Biblicism, an approach to the Bible common among some American evangelicals, emphasizes together the Bible's exclusive authority, infallibility, clarity, self-sufficiency, internal consistency, self-evident meaning, and universal applicability. Acclaimed sociologist Christian Smith argues that this approach is misguided and unable to live up to its own claims. If evangelical biblicism worked as its proponents say it should, there would not be the vast variety of interpretive differences that biblicists themselves reach when they actually read and interpret the Bible. Far from challenging the inspiration and authority of Scripture, Smith critiques a particular rendering of it, encouraging evangelicals to seek a more responsible, coherent, and defensible approach to biblical authority. This important book has generated lively discussion and debate. The paperback edition adds a new chapter responding to the conversation that the cloth edition has sparked.
On Freedom, Love, and Power
One of the most important and original thinkers of the twentieth century, Jacques Ellul (1912-1994) was a noted sociologist, historian, law professor, and self-described "Christian anarchist." At the University of Bordeaux, Ellul taught and wrote extensively on the relationship between technology and contemporary culture, the tenets of the Christian faith, and the principles of human freedom and responsibility. On Freedom, Love, and Power is the transcription of a series of talks given by Ellul in 1974 in which he refines and clarifies some of his most controversial insights on the Jewish and Christian Bibles and their relevance to contemporary society. This expanded edition of Ellul's talks features additional material, previously unavailable, that focuses on Christianity's potential service to humanity as a community that exemplifies a society where people are reconciled with one another and with God.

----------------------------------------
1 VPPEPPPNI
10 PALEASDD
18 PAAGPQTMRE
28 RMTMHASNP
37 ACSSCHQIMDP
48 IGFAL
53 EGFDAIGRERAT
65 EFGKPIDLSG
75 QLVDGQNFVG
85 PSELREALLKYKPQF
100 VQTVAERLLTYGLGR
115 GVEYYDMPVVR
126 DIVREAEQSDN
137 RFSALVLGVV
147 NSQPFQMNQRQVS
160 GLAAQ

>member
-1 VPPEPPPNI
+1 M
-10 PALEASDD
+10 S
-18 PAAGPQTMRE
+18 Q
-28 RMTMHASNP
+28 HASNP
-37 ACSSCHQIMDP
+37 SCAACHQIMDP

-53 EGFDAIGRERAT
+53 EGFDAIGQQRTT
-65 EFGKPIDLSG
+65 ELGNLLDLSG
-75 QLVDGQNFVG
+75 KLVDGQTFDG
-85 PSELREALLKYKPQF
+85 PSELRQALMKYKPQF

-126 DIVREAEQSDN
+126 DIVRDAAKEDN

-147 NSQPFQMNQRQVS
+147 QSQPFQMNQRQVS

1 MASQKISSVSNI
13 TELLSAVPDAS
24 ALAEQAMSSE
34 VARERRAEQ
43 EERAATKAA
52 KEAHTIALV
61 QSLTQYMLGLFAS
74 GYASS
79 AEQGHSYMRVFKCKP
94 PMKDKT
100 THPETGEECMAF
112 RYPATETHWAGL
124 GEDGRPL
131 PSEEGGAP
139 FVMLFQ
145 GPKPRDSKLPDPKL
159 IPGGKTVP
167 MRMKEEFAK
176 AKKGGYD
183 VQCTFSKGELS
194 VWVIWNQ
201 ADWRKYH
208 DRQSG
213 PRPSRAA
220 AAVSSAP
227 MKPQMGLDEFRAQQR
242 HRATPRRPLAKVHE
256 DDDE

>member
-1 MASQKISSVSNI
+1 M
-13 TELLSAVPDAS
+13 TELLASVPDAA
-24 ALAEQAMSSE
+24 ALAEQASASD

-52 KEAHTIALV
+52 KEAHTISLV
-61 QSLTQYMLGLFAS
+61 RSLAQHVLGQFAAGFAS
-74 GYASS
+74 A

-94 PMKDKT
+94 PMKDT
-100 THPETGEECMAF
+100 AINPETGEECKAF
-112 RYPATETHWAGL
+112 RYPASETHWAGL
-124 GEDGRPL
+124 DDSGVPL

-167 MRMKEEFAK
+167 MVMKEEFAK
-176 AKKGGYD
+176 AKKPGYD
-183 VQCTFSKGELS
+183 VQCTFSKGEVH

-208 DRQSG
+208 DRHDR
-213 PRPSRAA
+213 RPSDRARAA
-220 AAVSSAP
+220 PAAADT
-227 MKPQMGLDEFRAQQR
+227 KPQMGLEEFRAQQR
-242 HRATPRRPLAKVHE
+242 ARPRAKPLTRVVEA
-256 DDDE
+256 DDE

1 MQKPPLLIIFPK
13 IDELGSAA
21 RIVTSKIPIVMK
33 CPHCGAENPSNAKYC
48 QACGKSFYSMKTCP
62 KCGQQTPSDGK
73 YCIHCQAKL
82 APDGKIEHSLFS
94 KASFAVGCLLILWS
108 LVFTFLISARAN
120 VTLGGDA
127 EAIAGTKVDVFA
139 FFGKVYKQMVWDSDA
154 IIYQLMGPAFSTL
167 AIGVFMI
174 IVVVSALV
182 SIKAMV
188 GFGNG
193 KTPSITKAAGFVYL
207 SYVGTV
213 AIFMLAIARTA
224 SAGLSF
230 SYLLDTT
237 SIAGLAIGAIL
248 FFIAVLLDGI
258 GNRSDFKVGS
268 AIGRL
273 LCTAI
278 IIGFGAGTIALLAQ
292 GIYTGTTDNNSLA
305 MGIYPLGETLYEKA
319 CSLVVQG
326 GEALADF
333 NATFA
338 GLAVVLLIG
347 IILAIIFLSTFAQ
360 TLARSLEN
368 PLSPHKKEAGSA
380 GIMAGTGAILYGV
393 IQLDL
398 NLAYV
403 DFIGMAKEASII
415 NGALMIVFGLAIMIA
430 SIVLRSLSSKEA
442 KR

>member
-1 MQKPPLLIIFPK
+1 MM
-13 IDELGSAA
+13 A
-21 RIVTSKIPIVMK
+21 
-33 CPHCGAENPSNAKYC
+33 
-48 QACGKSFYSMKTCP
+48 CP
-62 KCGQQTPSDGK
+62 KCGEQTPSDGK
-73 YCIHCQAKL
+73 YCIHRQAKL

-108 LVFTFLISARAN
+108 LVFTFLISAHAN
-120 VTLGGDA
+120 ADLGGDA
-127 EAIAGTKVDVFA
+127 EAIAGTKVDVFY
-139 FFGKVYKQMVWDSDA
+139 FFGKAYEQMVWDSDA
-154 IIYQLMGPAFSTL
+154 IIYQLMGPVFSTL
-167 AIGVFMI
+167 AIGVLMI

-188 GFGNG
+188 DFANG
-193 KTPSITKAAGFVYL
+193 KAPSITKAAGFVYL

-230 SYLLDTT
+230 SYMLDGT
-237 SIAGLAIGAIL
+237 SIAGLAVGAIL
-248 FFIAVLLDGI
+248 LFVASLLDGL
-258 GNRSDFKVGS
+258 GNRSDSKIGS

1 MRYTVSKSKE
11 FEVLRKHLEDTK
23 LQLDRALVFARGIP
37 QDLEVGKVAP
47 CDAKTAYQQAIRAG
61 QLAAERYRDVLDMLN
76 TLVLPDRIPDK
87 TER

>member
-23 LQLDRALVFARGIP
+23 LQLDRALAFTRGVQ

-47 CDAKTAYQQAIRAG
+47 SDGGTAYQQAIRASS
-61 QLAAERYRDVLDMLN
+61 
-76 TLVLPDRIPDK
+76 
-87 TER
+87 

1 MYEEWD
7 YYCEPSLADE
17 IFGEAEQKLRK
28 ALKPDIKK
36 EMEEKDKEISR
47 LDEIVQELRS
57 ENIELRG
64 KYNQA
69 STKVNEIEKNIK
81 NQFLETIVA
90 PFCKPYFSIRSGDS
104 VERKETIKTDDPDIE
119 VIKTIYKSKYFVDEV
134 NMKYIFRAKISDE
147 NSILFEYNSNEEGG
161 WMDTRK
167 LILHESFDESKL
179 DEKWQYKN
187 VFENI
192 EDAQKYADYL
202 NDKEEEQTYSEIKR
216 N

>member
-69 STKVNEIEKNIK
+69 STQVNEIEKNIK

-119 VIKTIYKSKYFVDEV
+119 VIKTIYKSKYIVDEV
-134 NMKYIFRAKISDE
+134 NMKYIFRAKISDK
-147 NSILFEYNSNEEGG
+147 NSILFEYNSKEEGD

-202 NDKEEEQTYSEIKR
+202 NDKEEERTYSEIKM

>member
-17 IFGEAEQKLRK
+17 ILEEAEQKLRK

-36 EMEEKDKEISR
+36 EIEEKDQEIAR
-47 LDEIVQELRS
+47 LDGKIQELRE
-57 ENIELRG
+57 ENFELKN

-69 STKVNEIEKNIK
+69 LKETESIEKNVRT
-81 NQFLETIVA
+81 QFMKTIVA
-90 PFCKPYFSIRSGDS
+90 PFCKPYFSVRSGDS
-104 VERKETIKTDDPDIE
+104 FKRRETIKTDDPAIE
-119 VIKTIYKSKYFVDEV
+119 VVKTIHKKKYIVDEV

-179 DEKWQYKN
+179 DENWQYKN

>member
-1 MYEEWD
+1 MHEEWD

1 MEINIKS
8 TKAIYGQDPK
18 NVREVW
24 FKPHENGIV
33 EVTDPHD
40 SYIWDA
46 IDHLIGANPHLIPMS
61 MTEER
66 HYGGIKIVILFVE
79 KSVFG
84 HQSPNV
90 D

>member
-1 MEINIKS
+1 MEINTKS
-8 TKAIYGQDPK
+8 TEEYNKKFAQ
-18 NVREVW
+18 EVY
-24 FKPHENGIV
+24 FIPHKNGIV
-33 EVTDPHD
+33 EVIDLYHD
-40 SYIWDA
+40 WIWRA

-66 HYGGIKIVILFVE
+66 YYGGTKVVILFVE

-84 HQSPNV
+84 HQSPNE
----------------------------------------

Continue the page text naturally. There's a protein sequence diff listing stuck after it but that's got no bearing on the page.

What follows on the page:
The Devil Wears Nada
In this devilishly entertaining book, Tripp York takes it upon himself to find the Prince of Darkness. Provoked by a wager made in one of his religion classes, York explores whether in proving the existence of Satan, we might in turn prove the existence of God. Admitting the idea is not half-bad (and thus, conversely, only half-good), York enlists the aid of numerous ministers, theologians, spiritual warriors, pagans, shamanists, fortune tellers, and Satanists in his fiendish quest to determine the whereabouts of God's first fallen creature. Part memoir and part theological treatise, The Devil Wears Nada is a compelling and humorous account of the strange, bizarre, and (oftentimes) offensive things we think about God, the Devil, and everything in between.
How God Became King
N. T. Wright
Foundational: The four gospels come directly fromthe ancient church and are among the primary sourcesfor the church's teachings. Familiar: Since Christian worship services began, areading from the gospels has played a central role. Studied: For over two hundred years scholars havechallenged and defended the central claims of thegospels: miracles, historical accuracy, the divinity ofJesus, and more. But Forgotten: Still, leading Bible scholar N. T.Wright reveals shocking news: We have all forgottenwhat the four gospels are about. "Despite centuries of intense and heavy industryexpended on the study of all sorts of features of thegospels," Wright writes, "we have often managed tomiss the main thing that they, all four of them, aremost eager to tell us. What we need is not just a bitof fine-tuning, an adjustment here and there. We needa fundamental rethink about what the gospels aretrying to tell us." What Wright offers is an opportunity to confront thesepowerful texts afresh, as if we are encountering themfor the first time. How God Became King reveals thesurprising, unexpected, and shocking news of thegospels: this is the story of a new king, a new kind ofking, a king who has changed everything, and a kingwho invites us to be part of his new world.
The Soul of Christianity